The coronavirus has lead to an unprecedented upheaval of the U.S. health care system. A report earlier this year from California’s health insurance marketplace warned the cost of coronavirus care could be as high as $250 billion, and that health insurance premiums could rise as much as 40%.
Despite the huge commitment of resources needed to tackle COVID-19, the overall financial picture of the health care system is complicated.
“Paradoxically, at the same time that the (segment of) the health care system caring for coronavirus patients is overwhelmed, the segment of the health care system that takes care of all of our other health care needs is wildly underemployed,” said Katherine Baicker, dean of the University of Chicago’s Harris School of Public Policy. “You have financial strain on some aspects of hospitals (and) health care providers from lack of patients at the same time that you have shortages of ICU beds and ventilators.”
“So far most health insurers, especially the large publicly traded ones … are bringing in a lot of premium (income), but they are not spending a lot on medical care,” said Shelby Livingston, who covers the insurance industry for Chicago-based publication Modern Healthcare. “That’s because we’ve been putting off routine care (and) delaying expensive procedures like knee replacements and hip replacements, so for the most part health insurers are sitting on a lot of cash.”
Despite being flush, insurers are concerned about what the coming months will look like in terms of COVID-19 infection rates and the return of non-coronavirus patients to the health care system. Livingston says we’re just starting to see premium rate requests made public, and for the most part, they’re modest increases “but it’s important to say that a lot of insurers are couching their rate requests.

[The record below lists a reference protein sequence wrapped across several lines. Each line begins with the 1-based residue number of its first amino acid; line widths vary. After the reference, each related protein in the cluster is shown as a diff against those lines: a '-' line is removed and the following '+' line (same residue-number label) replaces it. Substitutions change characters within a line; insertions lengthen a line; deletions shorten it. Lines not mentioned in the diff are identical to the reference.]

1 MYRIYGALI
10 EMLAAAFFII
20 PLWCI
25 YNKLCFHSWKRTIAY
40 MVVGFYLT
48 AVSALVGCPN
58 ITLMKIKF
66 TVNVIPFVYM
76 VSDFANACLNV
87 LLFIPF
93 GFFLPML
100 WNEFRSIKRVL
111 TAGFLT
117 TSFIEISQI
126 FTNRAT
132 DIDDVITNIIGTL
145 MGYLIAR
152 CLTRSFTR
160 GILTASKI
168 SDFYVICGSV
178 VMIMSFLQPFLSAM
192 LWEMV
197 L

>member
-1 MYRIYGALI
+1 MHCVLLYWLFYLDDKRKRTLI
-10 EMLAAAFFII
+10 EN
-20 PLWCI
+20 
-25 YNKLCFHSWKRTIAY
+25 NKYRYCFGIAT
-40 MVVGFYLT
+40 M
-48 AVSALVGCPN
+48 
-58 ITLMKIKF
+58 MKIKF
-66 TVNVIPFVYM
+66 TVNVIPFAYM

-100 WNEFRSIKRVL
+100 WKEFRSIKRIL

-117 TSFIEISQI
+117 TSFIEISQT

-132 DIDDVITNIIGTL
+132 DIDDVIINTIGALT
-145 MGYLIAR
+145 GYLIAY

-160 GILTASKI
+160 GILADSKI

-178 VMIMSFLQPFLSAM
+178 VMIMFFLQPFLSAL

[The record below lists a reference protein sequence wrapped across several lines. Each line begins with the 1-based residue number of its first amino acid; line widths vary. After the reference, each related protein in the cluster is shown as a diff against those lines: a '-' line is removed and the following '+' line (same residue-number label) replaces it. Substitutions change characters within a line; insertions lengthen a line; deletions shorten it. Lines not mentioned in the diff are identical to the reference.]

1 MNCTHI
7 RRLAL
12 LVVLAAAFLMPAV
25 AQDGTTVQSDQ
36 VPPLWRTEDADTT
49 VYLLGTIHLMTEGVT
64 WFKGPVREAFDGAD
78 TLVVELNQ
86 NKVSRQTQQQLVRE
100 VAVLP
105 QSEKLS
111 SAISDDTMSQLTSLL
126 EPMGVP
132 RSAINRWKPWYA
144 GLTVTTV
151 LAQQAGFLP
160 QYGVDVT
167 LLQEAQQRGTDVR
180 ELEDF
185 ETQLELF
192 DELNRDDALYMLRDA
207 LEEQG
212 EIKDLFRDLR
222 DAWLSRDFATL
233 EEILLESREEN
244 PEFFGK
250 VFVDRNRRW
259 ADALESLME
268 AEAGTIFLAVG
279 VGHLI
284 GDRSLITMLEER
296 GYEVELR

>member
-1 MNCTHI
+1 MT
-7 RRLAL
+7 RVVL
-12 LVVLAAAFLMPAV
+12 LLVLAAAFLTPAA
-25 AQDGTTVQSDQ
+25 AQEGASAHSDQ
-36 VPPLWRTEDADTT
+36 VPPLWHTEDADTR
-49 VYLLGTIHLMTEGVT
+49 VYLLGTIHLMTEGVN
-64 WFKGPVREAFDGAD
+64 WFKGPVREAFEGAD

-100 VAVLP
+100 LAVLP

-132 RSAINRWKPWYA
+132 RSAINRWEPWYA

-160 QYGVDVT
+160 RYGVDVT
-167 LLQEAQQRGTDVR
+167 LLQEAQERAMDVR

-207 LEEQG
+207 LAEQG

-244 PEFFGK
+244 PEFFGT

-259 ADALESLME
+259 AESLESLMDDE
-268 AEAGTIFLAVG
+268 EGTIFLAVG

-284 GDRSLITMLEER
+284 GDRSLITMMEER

“There’s not an indication yet that there’s going to be a massive rate increase due to COVID-19, but … things could change if we get another wave of the pandemic or if patients start swarming hospitals for needed care that they’ve put off,” Livingston said.
Baicker says another key question as insurers try to set their premiums is what the pool of patients will look like, especially as layoffs cause people to lose their employer-provided coverage.
“As people move from their own employer-sponsored health insurance plan to Medicaid, or to being uninsured, or onto a spouse’s plan, the risk pool that insurers have may be changing substantially, and in a way that’s unpredictable until we know what the change in employment rates is likely to look through the rest of the year,” Baicker said.